When sickness came the neighbors helped, did what they could to help out. A family of four inherited a ranch joining the one where we lived. Soon after they moved in the mother & two children came down with the measles. The house was small, one room downstairs & one upstairs. The mother Edith to the little girl Thelma were both real dark. Part Indian I think. Charley & the boy Ralph were both very fair. All the other neighbors had families of their own & of course didn't want to expose the children. So I decided it was up to us to take care of them. Orrin was terribly busy with home work, but he did what he could. At the time I was having lots of trouble with my back but thought I could help out some anyhow. When I arrived things were really in a mess. Edith & Thelma were in one bed upstairs, & Ralph & Charley in the other one. Charley had hurt his back some way trying to care for his family & could scarcely move. The beds were on the floor on springs & mattresses so it was really hard to do anything for anyone. Edith was so very sick, for some reason she didn't break out like the others did. The Dr. had been sent for but 55 miles with a team & buggy is a long ways. I tried to get things in some kind of order, but it seemed the more I tried the worse things got. I was trying to do some washing along with everything else. To wash sheets on a washboard by hand then boil them, rinse them twice & hang them out especially when you carry all the water in a bucket from a well That with taking care of four sick people was almost more than I could do. When the Dr. got there he said because Edith was so dark was the reason she didn't break out, & that I would have to pack her in hot sand bags to make her break out so I had to make the bags & see that they got filled. Two at the shoulders 2 at the thighs, two at the ankles & one at the feet. Heat them & keep them hot, reheat them as they cooled off. And all the time things were getting in a worse mess. That night several men were there, they were trying to get the outside chores caught up. So I got supper. I don't know what we had only that I opened some canned peas. When they started to eat I took some milk toast up to the sick folks. When I came own the men had all eaten. The food was all gone excepting on each plate was a helping of canned peas left. In those days you weren't sure of canned foods like you are now. So I had visions of them all having Ptomain poisoning which didn't help me one bit. Then Bessie Allison came to help. She was a puny thing, weight about 85 pounds, but she was game. We didn't make one good person. Later some one brought a practical nurse over from Sumpter. She was a large woman healthy & strong. She took over & Bessie & I went home we were both about all in. The next day I went over to see how every one was. The house was in order, the washing was on the line, the patients were all cleaned up, the bed were made up fresh. Edith was all broken out every one felt better & Charley was able to be [word missing off page] and so far as I know, no one ever had Ptomain poison.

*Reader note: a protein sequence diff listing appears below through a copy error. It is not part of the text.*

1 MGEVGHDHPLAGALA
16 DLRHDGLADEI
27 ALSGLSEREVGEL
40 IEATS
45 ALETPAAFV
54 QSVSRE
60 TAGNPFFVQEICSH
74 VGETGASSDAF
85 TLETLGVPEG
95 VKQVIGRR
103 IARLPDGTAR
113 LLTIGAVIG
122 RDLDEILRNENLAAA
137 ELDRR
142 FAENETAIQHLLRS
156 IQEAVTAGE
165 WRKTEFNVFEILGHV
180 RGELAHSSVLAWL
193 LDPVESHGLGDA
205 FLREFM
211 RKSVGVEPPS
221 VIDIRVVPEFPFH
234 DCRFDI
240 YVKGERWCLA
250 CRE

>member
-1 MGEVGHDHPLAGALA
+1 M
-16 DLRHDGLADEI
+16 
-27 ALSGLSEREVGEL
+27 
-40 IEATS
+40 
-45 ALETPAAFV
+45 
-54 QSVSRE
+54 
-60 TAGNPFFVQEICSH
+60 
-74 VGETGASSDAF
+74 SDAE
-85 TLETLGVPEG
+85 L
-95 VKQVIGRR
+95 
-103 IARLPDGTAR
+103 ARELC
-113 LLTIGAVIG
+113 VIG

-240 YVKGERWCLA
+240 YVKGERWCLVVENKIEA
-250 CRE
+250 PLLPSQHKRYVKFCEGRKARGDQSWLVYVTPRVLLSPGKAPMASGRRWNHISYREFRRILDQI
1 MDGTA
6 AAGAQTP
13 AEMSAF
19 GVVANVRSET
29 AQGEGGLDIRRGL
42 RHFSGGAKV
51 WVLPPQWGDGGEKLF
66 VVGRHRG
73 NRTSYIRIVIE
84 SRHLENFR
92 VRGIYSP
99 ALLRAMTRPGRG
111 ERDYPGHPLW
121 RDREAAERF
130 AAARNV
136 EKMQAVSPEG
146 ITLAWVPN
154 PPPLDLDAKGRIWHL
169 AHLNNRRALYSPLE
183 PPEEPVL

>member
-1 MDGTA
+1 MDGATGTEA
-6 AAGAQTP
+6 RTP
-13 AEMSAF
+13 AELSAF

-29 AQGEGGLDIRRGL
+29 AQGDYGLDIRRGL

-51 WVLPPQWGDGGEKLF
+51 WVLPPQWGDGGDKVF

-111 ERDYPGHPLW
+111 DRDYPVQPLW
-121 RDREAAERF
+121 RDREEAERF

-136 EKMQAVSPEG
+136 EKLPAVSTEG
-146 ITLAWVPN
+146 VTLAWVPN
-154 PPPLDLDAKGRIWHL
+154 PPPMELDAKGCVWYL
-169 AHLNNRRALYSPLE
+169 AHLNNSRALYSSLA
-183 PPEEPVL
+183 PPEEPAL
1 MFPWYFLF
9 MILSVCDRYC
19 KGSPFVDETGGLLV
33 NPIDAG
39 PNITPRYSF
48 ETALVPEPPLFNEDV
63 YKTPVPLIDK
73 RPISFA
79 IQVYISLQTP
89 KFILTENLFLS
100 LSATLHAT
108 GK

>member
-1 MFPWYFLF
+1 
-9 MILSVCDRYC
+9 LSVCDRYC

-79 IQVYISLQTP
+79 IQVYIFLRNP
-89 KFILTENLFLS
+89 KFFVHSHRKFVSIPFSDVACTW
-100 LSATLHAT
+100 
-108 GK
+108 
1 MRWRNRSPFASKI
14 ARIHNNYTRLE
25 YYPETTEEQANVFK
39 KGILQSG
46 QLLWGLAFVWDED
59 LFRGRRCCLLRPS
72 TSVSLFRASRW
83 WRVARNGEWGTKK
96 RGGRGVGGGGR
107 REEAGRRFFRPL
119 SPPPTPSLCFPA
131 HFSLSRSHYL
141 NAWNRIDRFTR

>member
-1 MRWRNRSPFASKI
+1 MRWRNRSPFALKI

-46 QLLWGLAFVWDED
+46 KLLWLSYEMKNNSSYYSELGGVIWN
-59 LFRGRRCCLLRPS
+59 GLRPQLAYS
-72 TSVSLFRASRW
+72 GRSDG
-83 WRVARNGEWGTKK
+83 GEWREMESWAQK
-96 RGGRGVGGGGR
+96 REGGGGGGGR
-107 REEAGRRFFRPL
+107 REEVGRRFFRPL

I get tired just reading her account! COVID-19 might be inconvenient at best, but at least I don't have to draw my water from a well in order to wash my sheets on a washboard, sew sandbags for medical treatments, nor fear ptomaine poisoning. That was life only a little over 100 years ago. Those might have been called "simpler times," but I think I could argue pretty effectively that these days are much simpler, at least as far as day-to-day chores go.